Conservation

Tons of Plastic Garbage Found Covering a Remote Island in the South Pacific

The once-unspoiled beaches of Henderson Island, a UNESCO World Heritage Site, were littered with heaps of plastic garbage and innumerable bits of other manmade waste.

Henderson Island, a UNESCO World Heritage Site in the eastern South Pacific, is remote and uninhabited. The United Nations uses words like “gem,” “near-pristine,” and “natural beauty” to describe the 14.4 square mile island and its beaches. But when two researchers visited the island a few years ago for a routine survey, they were shocked by what they found.

Henderson’s once-unspoiled beaches were littered with garbage that included plastic bottles, lollipop sticks, plastic bags, polystyrene, pen lids, drinking straws, glass bottles, plastic razors, cigarette lighters, light bulbs, toothbrushes, plastic cutlery, tons of old fishing equipment, and innumerable bits of other manmade waste. The garbage discovery, which the researchers describe in the journal Proceedings of the National Academy of Sciences, was so plentiful that the island now has the highest density of debris recorded anywhere in the world.

“You would think that this island, in the middle of the South Pacific and far away from anything, would be pristine and untouched, but the reality is so very different,” said lead author Jennifer Lavers of the University of Tasmania’s Institute for Marine and Antarctic Studies.

She and co-author Alexander Bond of the Royal Society for the Protection of Birds’ Center for Conservation Science believe that the garbage washed ashore and was not intentionally dumped on the island.

“For some items, encrusting with marine organisms and weathering suggest they have been floating in the ocean for many years, perhaps decades,” Lavers explained.

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The researchers found up to 672 pieces of debris per every 10.7 square feet. The majority of the garbage was made out of plastic and was buried to a depth of about 4 inches. Lavers and Bond estimate that 37.7 million pieces of plastic debris weighing a combined 17.6 tons exist on the small island.

The trash unexpectedly comes from all around the world.

“We found items on Henderson from as far away as France, Japan, the UK, and Ecuador,” Bond explained. “This really is a global problem.”

The scientists found numerous resin pellets known as “nurdles,” which are the raw production stock that are normally melted down to form new plastics. The small pellets are often “lost” during various points in the transportation system, both on land and at sea, Bond said.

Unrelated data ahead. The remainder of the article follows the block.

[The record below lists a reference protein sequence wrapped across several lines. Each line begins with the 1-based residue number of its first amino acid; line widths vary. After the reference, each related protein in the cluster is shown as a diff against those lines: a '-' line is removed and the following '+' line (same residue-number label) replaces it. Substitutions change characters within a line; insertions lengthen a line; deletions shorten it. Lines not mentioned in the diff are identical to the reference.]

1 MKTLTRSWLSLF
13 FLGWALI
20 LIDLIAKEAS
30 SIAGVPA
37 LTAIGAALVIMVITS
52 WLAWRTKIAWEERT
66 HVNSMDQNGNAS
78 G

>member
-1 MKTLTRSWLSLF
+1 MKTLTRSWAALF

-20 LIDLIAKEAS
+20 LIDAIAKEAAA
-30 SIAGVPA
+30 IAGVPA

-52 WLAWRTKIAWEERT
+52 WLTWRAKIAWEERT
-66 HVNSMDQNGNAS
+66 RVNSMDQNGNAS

“Unfortunately, they look remarkably like fish eggs,” he added, “a feature that may explain why they’re being consumed by a diversity of marine wildlife.” 

The researchers encountered a female green turtle entangled in fishing line on Henderson’s North Beach. When they went to rescue her, they found that she had already died.

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Lavers and Bond also saw partially-eaten plastic items and hermit crabs making a “home” in plastic caps, bottles and other containers. The debris was brittle and old, however, so the researchers believe that it could threaten the crabs’ safety.
 

Local currents, beach topography, and weather conditions can influence the abundance of beach debris not only at Henderson Island but at other locations around the globe. Henderson is part of the Pitcairn Islands Group, which is surrounded by one of the largest marine protected areas in the world.

“Unfortunately, this affords the islands no protection from oceanic debris, as rubbish can float tens of thousands of miles from where it entered the water and these items do not respect manmade boundaries,” Bond said.

Scheduling a regular clean-up of Henderson Island is currently not possible, according to the researchers. Lavers said that such an effort would be a “Sisyphean task” involving expensive travel to the island and the need to ship the garbage off for recycling or disposal.

“The best way to keep rubbish from washing up on beaches is to use alternative materials where possible,” she noted.

Bond added that it is not only up to the public, but also to manufacturers and to governments “to each do their part in preventing and reducing plastic from ending up in the oceans and seas upon which we all depend.”

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